The U.S. Supreme Court has agreed to consider the issue of whether posting threatening messages on Facebook and other social networks is a crime, even when no evidence exists that the person intends to carry out said threat.
Specifically, the court will hear arguments in the case of 30-year-old Pennsylvanian Anthony Elonis, who composed a number of violent rap lyrics on his Facebook page. The Eminem-style subject matter included killing his ex-wife, bombing a local amusement park, killing a class of kindergartners, and murdering an FBI agent who visited his house to investigate the threats.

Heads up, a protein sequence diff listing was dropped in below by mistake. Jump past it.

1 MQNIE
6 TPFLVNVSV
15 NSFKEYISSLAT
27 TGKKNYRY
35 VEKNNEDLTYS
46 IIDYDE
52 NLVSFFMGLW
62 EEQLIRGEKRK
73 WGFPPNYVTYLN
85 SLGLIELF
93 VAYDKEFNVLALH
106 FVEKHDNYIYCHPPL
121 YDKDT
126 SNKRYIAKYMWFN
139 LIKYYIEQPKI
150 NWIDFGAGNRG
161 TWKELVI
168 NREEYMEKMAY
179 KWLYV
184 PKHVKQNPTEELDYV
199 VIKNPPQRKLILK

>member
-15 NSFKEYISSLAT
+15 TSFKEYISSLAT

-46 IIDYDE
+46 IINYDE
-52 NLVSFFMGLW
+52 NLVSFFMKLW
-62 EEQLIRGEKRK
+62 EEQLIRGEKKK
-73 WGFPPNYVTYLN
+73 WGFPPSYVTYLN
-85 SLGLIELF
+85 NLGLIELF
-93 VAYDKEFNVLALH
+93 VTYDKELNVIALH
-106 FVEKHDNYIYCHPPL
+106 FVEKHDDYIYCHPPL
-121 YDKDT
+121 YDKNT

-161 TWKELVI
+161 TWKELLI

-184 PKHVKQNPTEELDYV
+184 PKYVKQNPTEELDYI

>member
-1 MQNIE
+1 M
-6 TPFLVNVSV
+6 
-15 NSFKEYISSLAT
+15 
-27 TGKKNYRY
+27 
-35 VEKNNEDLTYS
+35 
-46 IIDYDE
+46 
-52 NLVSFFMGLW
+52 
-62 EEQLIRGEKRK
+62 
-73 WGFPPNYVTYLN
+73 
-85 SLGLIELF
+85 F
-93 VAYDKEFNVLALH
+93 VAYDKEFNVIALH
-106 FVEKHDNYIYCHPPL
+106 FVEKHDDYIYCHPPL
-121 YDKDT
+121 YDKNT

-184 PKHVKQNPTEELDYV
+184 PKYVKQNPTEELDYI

Elonis contends that he had adopted a rap persona while posting, and that his songs are protected speech under the First Amendment. Prosecutors argue that the lyrics represent threats of violence against the individuals in the songs.
A federal jury convicted Elonis on four counts in October 2011. He was later sentenced to four years in prison. A federal appeals court reviewed and upheld the conviction in September 2013.
It is expected that the U.S. Supreme Court's discussion will center around which specific types of speech are not protected under the First Amendment. Further, the court will decide if it matters whether Elonis intended his lyrics as threats.
More details on the case and the legal issue involved are available in today’s Allentown Morning Call.
[U.S. Supreme Court via Shutterstock]